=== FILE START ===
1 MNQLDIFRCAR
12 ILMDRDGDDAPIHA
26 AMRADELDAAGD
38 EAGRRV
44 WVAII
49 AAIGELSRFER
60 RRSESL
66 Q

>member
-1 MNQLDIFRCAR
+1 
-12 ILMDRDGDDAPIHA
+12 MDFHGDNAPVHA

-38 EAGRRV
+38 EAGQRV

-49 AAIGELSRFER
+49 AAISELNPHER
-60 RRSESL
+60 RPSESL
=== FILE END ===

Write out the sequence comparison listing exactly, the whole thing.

1 MNQLDIFRCAR
12 ILMDRDGDDAPIHA
26 AMRADELDAAGD
38 EAGRRV
44 WVAII
49 AAIGELSRFER
60 RRSESL
66 Q

>member
-1 MNQLDIFRCAR
+1 
-12 ILMDRDGDDAPIHA
+12 MDFHGDNAPVHA

-38 EAGRRV
+38 EAGQRV

-49 AAIGELSRFER
+49 AAISELNPHER
-60 RRSESL
+60 RPSESL